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About Beauvoir

Beauvoir was the last home of Jefferson Davis and it was the site of his retirement. 

Beauvoir

The house was built by James Brown, a wealthy plantation owner from Madison County, Mississippi.  The house was started in late 1848 and was completed in 1852.  The house was built as a summer home for his wife and his (eventually 13) children. It was then called Orange Grove, due to the Satsuma Oranges being grown on the property. Mr. Brown died in 1866 and his widow continued to own the property until 1873 when she was forced to sell the property at public auction to pay and satisfy the taxes due on her husband's estate.  Frank Johnson, a land speculator purchased the house for taxes and then sold the house and property three months later.

Sarah Dorsey was the next owner of the property and when she first looked out over the Mississippi Sound from the front porch of the house, she said "Oh my, what a beautiful view - that's what I am going to call this property: Beauvoir!" (Which is French for beautiful view or beautiful to look at).  From that point on - the property was known as Beauvoir. 

In 1877, Jefferson Davis was looking for a quiet retreat to write his books and papers.  While inspecting property on the Mississippi Gulf Coast, he paid a courtesy call on Mrs. Dorsey (a family friend).  He told her of his plans to try to find a place to write his books and papers.  She encouraged him to stay at Beauvoir in one of the two pavilions in front of Beauvoir House to write his books.  He agreed to do so only if he paid $50.00 a month for room and board.  After two years, he fell in love with the property and he wanted to buy it.  She in turn wanted to sell it to him, so they agreed upon a selling price of $5,500.00 dollars to be paid in three payments.  He made the first payment and six months later, Mrs. Dorsey died.  At that time he found out he was her sole heir and he eventually inherited the house along with other property.

Jefferson Davis died in 1889.  His daughter, Winnie, then inherited the property and when she died in 1898, Varina, Jefferson Davis' widow inherited the property.  Mrs. Davis sold the property to the Mississippi Division of the Sons of Confederate Veterans with two stipulations.  The first was that the property be used for a Confederate Veterans Home for the veterans and or their widows at no charge to them and that was done from 1903 until 1957 when the last three widows were transferred to a private nursing home in Greenwood, Mississippi, when it was no longer practical to keep them at the site.  The second stipulation for the sale of the property was that it be used as a memorial to Jefferson Davis and the Confederate Soldier; and that has been done from 1903 until the present time.

POINTS OF INTEREST

 1. Entrance to Presidential Library and Museum

 2. Gift Shop & Admissions

 3. Jefferson Davis Statue. This statue survived Hurricane Katrina in the original Jefferson Davis Presidential Library.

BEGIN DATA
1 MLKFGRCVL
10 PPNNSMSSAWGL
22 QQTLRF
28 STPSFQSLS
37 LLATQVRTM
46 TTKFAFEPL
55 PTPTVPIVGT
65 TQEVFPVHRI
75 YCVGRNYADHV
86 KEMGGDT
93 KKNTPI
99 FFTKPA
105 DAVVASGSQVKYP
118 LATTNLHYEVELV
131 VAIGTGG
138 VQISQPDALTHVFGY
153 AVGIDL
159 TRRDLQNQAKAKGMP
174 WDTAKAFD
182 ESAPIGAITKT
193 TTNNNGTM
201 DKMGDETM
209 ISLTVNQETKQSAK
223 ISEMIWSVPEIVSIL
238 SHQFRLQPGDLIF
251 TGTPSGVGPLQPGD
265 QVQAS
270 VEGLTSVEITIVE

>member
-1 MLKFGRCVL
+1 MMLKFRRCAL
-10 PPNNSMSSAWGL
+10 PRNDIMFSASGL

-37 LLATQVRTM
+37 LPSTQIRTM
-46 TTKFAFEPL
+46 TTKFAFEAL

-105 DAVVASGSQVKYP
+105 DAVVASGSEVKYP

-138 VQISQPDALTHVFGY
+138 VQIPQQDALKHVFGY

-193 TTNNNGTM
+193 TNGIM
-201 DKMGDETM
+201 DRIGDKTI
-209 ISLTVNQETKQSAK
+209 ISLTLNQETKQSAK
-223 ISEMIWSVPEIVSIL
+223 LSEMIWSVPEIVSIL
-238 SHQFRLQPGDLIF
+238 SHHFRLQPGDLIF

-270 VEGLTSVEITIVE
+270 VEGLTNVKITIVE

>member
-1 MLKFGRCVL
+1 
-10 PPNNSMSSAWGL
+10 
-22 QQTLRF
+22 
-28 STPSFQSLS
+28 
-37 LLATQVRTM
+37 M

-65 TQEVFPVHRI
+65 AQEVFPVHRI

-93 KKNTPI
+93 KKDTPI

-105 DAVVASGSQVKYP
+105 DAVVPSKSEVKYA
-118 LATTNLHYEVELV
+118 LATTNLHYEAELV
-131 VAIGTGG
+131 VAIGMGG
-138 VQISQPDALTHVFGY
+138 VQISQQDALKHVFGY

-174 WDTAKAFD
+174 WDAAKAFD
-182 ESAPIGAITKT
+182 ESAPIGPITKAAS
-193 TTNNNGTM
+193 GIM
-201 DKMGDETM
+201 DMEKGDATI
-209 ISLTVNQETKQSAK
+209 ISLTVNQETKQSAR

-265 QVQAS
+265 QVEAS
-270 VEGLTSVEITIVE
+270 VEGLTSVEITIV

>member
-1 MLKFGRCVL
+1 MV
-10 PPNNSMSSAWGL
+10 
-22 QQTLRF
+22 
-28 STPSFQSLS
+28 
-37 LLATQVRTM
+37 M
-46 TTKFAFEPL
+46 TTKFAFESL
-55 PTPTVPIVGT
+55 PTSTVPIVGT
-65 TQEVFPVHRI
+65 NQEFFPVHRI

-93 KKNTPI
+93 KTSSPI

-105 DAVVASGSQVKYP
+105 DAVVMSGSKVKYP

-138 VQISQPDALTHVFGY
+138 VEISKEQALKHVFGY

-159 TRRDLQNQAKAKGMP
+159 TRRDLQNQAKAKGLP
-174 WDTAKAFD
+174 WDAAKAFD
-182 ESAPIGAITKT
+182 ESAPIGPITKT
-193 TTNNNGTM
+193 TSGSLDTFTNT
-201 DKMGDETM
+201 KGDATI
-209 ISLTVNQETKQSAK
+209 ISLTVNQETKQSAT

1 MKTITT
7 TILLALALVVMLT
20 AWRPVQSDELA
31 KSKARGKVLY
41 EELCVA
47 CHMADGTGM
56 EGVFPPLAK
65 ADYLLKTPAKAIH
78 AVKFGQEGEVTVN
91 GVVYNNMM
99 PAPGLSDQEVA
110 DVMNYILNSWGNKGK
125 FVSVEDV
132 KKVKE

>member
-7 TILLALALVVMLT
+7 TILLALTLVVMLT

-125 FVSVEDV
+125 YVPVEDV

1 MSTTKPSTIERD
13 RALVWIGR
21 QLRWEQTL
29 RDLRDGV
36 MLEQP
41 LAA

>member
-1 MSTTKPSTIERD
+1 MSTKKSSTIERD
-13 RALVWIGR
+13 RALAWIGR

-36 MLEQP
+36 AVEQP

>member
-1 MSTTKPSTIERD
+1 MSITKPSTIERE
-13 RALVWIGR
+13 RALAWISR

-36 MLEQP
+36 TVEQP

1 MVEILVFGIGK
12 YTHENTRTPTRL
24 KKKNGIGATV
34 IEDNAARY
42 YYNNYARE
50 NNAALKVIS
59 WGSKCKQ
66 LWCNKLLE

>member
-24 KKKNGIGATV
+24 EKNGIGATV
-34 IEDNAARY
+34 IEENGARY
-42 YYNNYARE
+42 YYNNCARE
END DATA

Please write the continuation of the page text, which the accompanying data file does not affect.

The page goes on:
4. Jefferson Davis & Sons Statue. The life-size bronze statue depicts Jefferson Davis, his son Joseph Davis, and the Davis's adopted black child Jim Limber. The statue was created by Gary Casteel, a world renowned sculptor from Virginia, who was honored in 2000 by the National Civil War Memorial Commission. The statue was commissioned by the national office of the Sons of Confederate Veterans and donated to Beauvoir in 2009.

 5. Library Pavilion (reproduction—original destroyed by Hurricane Katrina). James Brown used this cottage as a schoolroom for his children. Jefferson Davis rented it for $50 a month from Sarah Dorsey from 1877 to 1878. Davis enclosed the eastern porch for additional living space and lined the original room with bookcases. Here Davis, with the help of his wife Varina, wrote the Rise and Fall of the Confederate Government.

 6. Hayes Pavilion (reproduction—original destroyed by Hurricane Katrina). James Brown built this cottage as a haven for itinerant Methodist circuit riders.  The building derives its name from its later use by the family of Margaret Davis Hayes, the elder daughter of Jefferson and Varina.

 7. Beauvoir House. James Brown, using slave labor and hired craftsmen, built this Louisiana Raised Cottage from 1848 to 1852.  The single story home was constructed of cypress and heart pine, with a roof of English slate.  The raised design, along with the porches, tall windows, high ceilings, and the arrangement of the rear wings, promoted ventilation.  The house was elevated on 62 eight-foot-tall brick piers to provide antebellum air conditioning—not to avoid high water. But, elevating the house saved it from the storm surge of Camille and Katrina.  The heavy slate roof is sealed around the edges and so constructed that high winds blow the slate roof down on the house rather than up and away.  The structure has withstood eighteen hurricanes since it was built.

 8. Cistern (reproduction—original destroyed by Hurricane Katrina).

The 500-gallon wood and brick cistern collected rainwater from the roof as a source of fresh water for the home.